The other evening we went down for a swim on our regular beach. Aa we swam along, our attention was drawn to a couple, both of whom were rather on the large side (no offense!), who were paddling around just a few feet into the water. They had a pair of those plastic li-los laying on the beach with the rest of their 'stuff.' It was quite a windy evening, with the wind coming off of the land.
I must admit to being one of those who sees red whenever I see inflatable plastic li-los and the like, especially as the flippin' things weigh next to nothing and can so easily be picked up by the wind when left unattended.
No one could have failed to notice that plastic pollution, especially in the oceans, is a very hot potato right now. Who hasn't seen news reports of whales being found dead, having choked on plastic bags, turtles being strangled by those collars that six packs of beer often come in, fishing line cutting into a dolphin's flesh? The list is endless. There's even a floating plastic mass, reputedly as big as Wales, floating around in the Pacific Ocean.
So am I alone in wondering why these disgusting rubbishy li-los are still allowed? Maybe I'm simply an old grouch, but I sincerely believe that they should be banned, made illegal, at least from beaches. I can illustrate my point with what happened next.
As we swam past this couple, one of their li-los was picked up by the wind from the beach behind them, it then flew past them and out on to the surface of the sea. Within seconds it was a hundred metres out and moving swiftly away from the shore. What did these two caring and environmentally aware people do? The watched it and laughed. The two of them laughed, as 'hubby' pointed with one index finger while shading his eye with the other hand. Hilarious, eh? Another choking whale before long I shouldn't wonder.
As we watched in horror (and I should point out that if I'd been twenty years younger I may have had a go at this myself), but as we watched the offending couple chortling as they single-handedly added a few metres of plastic waste to the ocean, a socially responsible man who'd been splashing about in the shallows nearby, set off at as quick a pace as he could master, swimming the crawl, to try and catch the offending item. I well remember some years ago when I'd done something similar when someone's ridiculously lightweight beach ball had gone bounding off across the surface of the water on Skiathos. I'd swum for all my might, but had to give up when I could see that the ball was travelling much quicker than I. As I turned dejectedly around to head back to shore, I was shocked at how far out I'd gone. I made it back, but not without becoming very exhausted.
Now, this chap who'd gone after the li-lo did appear to be gaining on it for a while, that is until a gust of wind lifted the li-lo from the water and started it cartwheeling out to sea much faster still. In the end, like me some years ago, he had to give it up as a bad job, but we could see from a distance that he'd truly spent himself, as his strokes had slowed and eventually ceased as he began to tread water to get his strength back for the return swim to shore. I'm not exaggerating when I say that we both became concerned that he'd not be able to make it back from sheer exhaustion. The man could have drowned, all because of a couple of irresponsible idiots who couldn't bear to go to the beach without carting this plastic disaster along with them.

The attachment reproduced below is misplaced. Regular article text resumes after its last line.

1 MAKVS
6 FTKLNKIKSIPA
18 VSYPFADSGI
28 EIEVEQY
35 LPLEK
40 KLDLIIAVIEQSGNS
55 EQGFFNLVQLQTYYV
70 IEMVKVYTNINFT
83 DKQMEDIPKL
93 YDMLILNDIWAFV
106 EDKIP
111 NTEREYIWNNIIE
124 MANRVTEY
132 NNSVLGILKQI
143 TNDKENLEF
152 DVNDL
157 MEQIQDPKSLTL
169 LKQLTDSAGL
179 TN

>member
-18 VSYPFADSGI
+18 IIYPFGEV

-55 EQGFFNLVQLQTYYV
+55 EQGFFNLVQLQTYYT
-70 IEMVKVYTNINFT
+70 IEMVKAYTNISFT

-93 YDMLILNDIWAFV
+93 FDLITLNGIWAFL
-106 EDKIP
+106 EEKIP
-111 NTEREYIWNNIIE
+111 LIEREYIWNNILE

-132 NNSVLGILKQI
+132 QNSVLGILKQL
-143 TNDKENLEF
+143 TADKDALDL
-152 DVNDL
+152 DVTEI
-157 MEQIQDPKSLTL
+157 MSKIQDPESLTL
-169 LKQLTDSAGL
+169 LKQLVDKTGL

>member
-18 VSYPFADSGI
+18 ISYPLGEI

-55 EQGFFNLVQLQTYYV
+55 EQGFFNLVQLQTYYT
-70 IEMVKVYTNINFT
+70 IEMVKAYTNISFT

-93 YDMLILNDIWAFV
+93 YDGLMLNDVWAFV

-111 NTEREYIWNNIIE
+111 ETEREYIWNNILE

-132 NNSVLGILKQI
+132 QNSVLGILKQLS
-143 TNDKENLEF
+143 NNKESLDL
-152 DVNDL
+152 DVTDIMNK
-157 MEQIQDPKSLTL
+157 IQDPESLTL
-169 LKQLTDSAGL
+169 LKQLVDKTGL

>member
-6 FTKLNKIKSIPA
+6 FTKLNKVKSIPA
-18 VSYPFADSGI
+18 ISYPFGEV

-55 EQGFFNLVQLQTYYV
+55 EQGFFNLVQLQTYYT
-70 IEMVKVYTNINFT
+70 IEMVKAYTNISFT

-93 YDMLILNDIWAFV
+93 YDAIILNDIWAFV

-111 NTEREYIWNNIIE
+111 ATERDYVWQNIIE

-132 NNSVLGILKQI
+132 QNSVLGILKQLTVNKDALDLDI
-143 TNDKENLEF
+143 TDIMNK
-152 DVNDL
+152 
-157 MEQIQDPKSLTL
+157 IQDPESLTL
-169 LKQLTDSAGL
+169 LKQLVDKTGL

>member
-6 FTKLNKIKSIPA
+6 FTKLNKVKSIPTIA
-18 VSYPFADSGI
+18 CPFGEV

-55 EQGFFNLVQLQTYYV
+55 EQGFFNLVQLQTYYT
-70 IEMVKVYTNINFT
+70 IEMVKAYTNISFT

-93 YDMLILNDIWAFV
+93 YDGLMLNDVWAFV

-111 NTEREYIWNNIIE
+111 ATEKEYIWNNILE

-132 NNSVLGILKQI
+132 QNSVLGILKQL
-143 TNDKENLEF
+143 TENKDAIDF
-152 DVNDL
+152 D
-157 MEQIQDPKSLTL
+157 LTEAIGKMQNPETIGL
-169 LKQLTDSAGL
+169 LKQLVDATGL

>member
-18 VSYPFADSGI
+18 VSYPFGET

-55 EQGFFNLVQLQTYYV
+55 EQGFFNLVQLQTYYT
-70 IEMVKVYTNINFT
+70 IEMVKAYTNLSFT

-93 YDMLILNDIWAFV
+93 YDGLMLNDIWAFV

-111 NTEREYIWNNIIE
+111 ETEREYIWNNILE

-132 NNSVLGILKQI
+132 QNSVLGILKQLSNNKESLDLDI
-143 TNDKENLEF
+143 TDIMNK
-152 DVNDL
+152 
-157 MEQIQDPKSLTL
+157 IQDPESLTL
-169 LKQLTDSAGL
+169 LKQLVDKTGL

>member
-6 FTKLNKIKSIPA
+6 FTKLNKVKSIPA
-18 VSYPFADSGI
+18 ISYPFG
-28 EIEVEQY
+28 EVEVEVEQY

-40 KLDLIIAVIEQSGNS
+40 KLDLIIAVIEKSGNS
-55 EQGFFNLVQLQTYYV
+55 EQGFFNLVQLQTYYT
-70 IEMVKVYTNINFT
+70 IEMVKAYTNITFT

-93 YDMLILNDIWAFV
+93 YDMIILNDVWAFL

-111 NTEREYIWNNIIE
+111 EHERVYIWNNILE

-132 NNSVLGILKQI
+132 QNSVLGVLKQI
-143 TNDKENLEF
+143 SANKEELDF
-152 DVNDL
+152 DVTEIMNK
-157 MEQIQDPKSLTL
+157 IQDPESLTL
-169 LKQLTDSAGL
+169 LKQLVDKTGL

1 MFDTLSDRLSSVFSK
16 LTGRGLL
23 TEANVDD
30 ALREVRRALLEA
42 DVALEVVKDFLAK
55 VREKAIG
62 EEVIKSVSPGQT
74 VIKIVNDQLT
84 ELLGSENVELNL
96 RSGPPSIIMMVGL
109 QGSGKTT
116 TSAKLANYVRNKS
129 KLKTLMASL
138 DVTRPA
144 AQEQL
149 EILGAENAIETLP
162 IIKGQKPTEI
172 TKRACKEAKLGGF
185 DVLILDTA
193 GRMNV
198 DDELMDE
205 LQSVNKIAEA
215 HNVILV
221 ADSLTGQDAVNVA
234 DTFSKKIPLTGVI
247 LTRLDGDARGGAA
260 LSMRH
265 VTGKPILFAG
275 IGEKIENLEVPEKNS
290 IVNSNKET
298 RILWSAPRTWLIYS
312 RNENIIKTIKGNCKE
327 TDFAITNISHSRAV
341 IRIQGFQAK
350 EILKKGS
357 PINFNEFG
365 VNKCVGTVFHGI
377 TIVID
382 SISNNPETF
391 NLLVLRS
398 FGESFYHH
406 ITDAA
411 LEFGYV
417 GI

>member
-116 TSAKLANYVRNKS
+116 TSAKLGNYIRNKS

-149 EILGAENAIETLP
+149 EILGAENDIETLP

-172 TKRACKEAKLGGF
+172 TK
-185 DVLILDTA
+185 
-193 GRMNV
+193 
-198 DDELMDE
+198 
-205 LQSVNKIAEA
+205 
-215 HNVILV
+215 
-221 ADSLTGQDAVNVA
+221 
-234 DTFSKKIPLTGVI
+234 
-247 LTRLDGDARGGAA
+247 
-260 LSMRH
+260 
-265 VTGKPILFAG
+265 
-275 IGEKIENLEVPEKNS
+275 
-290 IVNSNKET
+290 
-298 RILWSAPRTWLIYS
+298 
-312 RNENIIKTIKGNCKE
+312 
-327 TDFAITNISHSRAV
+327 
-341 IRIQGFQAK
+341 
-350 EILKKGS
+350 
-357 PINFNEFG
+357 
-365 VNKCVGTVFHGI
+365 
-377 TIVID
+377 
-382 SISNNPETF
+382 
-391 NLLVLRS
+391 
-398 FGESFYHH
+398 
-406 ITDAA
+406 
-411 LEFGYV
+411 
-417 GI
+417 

As the li-lo continued to cartwheel on out to sea, a speed boat came along towing a few screaming holidaymakers in one of those rubber ring-type things.
"Ah ha!" we both said, "Maybe he'll stop for a second and retrieve it." Huh. As they say in Yorkshire, "Did 'e 'eck as like?" The driver of the speed boat just kept roaring past, when he could very easily have positioned himself downwind of the offending object and intercepted it.
Never mind, now a jet-ski came charging along the surface of the sea, travelling in the direction of the li-lo. Maybe this bloke would try and retrieve the thing. He did appear for a second or two to consider it, as his speed lessened and that huge jet of water that often spouts out from behind a jet-ski lessened to a limp gurgle. But no, he too was apparently not concerned enough to make the effort.
I have to admit to being so dismayed by such sights that I can't tear my eyes off of them until the errant object is lost to view. All the while feeling desperately upset at yet more plastic crap being allowed to pollute the already suffering seas. I only have to walk past a tourist shop in a resort, and I become thoroughly depressed at the huge amounts of plastic on display for holidaymakers to buy. Sometimes you can hardly see the front of the store for li-los of all shapes and sizes (the latest craze is those big pink swans), not to mention inflatable beach balls, cheap umbrellas and all the rest.
The couple who had owned the flyaway li-lo simply carried on splashing around once their lost li-lo was too far out to be seen by the naked eye. I almost considered making a citizen's arrest.
Seriously, though, am I the only person (well, I should say "are we the only two" since my wife agrees 100% on this) who thinks that it's about time legislation was introduced to prevent thick people from parading down to the world's beaches with objects that are far too likely to add to the world's pollution problem than they are to be carried back home again after a session on the shoreline?
What truly depresses me is the thought that, for every li-lo or beach ball that I personally see flying off to add to the oceans' woes, how many times is the scenario being repeated the world over? Would it really detract so much from people's enjoyment of a day on the beach to not be able to bring such pollutive 'accidents waiting to happen' with them?
As I said, I'm furious. Simply can't help it.